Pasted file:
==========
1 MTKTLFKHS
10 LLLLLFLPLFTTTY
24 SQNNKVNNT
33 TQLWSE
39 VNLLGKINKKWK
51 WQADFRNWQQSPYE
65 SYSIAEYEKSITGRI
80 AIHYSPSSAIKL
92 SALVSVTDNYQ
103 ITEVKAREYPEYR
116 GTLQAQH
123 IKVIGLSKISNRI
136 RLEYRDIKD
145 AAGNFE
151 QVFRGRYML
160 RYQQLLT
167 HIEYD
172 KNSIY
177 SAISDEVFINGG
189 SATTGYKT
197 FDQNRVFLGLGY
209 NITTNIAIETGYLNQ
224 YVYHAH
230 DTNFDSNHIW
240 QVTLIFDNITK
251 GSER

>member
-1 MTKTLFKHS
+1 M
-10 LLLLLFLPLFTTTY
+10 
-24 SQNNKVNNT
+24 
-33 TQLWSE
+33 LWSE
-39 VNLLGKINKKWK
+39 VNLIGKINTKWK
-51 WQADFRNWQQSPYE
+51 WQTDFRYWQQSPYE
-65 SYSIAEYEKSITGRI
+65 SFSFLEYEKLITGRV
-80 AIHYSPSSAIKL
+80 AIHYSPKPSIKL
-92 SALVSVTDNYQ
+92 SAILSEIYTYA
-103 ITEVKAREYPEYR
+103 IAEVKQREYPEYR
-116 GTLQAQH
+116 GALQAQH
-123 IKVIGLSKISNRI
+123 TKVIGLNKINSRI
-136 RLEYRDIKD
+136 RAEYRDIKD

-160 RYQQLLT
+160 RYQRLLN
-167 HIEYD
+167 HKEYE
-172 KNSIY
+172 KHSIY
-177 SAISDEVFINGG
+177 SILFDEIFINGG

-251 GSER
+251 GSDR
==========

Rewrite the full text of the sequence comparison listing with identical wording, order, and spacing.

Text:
1 MTKTLFKHS
10 LLLLLFLPLFTTTY
24 SQNNKVNNT
33 TQLWSE
39 VNLLGKINKKWK
51 WQADFRNWQQSPYE
65 SYSIAEYEKSITGRI
80 AIHYSPSSAIKL
92 SALVSVTDNYQ
103 ITEVKAREYPEYR
116 GTLQAQH
123 IKVIGLSKISNRI
136 RLEYRDIKD
145 AAGNFE
151 QVFRGRYML
160 RYQQLLT
167 HIEYD
172 KNSIY
177 SAISDEVFINGG
189 SATTGYKT
197 FDQNRVFLGLGY
209 NITTNIAIETGYLNQ
224 YVYHAH
230 DTNFDSNHIW
240 QVTLIFDNITK
251 GSER

>member
-1 MTKTLFKHS
+1 M
-10 LLLLLFLPLFTTTY
+10 
-24 SQNNKVNNT
+24 
-33 TQLWSE
+33 LWSE
-39 VNLLGKINKKWK
+39 VNLIGKINTKWK
-51 WQADFRNWQQSPYE
+51 WQTDFRYWQQSPYE
-65 SYSIAEYEKSITGRI
+65 SFSFLEYEKLITGRV
-80 AIHYSPSSAIKL
+80 AIHYSPKPSIKL
-92 SALVSVTDNYQ
+92 SAILSEIYTYA
-103 ITEVKAREYPEYR
+103 IAEVKQREYPEYR
-116 GTLQAQH
+116 GALQAQH
-123 IKVIGLSKISNRI
+123 TKVIGLNKINSRI
-136 RLEYRDIKD
+136 RAEYRDIKD

-160 RYQQLLT
+160 RYQRLLN
-167 HIEYD
+167 HKEYE
-172 KNSIY
+172 KHSIY
-177 SAISDEVFINGG
+177 SILFDEIFINGG

-251 GSER
+251 GSDR